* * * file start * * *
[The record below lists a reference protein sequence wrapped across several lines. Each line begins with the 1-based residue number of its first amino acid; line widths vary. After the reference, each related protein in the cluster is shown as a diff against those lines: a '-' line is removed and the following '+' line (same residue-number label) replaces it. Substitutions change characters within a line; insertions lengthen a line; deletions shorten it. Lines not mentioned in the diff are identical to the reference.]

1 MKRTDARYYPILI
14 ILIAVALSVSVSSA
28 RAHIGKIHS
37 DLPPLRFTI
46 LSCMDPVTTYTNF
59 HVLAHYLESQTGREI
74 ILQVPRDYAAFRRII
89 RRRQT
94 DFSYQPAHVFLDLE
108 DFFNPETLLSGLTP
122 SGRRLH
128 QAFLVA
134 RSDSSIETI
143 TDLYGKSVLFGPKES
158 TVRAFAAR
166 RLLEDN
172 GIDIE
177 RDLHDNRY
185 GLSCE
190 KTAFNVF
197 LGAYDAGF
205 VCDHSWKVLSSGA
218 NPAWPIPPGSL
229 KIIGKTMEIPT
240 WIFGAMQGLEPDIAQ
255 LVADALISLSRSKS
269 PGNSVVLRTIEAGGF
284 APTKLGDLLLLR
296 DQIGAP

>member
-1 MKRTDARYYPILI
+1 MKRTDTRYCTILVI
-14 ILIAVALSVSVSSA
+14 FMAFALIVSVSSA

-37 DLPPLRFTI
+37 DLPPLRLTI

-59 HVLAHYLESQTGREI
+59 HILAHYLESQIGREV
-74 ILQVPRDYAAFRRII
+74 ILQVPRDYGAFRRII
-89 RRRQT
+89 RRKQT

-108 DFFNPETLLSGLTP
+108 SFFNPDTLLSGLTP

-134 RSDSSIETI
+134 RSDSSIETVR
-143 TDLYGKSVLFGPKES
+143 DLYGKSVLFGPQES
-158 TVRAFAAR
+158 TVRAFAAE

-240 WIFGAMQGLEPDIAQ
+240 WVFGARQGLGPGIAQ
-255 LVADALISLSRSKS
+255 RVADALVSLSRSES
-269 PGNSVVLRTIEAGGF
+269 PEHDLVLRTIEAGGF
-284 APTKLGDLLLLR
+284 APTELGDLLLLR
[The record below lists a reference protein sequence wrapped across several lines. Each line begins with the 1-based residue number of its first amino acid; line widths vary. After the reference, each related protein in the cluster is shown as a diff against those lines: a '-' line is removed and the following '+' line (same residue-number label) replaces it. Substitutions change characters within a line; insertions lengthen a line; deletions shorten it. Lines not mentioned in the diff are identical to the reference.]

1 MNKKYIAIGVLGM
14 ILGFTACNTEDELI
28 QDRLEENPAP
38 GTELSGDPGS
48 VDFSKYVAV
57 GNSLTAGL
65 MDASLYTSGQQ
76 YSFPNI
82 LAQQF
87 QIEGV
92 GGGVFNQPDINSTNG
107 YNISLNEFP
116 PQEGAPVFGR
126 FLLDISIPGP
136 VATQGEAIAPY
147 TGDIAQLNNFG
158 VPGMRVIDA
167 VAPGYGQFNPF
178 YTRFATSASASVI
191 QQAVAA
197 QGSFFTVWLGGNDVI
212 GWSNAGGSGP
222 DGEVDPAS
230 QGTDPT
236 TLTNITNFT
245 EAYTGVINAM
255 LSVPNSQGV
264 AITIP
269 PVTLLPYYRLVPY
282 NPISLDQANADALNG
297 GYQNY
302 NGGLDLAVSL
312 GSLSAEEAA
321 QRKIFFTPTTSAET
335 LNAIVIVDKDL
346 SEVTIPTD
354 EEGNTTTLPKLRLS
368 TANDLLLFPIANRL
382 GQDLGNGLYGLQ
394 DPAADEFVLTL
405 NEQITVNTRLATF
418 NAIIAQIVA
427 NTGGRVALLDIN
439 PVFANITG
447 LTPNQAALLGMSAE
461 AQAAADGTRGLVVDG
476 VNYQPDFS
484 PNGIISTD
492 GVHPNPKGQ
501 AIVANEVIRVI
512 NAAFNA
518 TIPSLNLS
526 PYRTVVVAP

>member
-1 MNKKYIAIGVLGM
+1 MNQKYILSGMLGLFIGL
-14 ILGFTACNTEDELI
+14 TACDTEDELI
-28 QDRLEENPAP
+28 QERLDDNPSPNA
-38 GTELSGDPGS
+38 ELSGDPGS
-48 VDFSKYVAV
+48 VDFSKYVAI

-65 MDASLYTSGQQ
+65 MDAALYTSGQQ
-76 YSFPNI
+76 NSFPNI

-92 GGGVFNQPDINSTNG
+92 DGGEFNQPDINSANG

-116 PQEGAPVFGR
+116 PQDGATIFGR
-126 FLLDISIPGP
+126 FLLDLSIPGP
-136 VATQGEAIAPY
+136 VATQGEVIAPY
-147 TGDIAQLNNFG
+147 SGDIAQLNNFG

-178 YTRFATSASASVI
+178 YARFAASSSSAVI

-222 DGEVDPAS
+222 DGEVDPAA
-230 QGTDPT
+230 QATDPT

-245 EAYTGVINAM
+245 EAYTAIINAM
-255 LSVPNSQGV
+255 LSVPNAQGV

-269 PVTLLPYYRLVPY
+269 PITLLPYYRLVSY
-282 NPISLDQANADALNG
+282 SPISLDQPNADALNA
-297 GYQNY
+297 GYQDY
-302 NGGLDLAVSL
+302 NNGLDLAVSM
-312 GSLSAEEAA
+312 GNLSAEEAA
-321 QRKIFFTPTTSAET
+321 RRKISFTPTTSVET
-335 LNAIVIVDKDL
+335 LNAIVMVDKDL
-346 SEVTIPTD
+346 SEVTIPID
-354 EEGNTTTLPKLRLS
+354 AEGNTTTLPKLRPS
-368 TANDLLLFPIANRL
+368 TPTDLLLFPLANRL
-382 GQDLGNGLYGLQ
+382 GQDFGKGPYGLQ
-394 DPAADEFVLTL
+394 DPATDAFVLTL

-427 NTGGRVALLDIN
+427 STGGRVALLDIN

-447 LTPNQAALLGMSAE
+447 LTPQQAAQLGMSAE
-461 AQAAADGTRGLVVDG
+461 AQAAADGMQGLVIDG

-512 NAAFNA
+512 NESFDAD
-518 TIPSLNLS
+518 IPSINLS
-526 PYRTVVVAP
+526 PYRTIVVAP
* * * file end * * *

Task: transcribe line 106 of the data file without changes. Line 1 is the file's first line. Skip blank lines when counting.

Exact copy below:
461 AQAAADGTRGLVVDG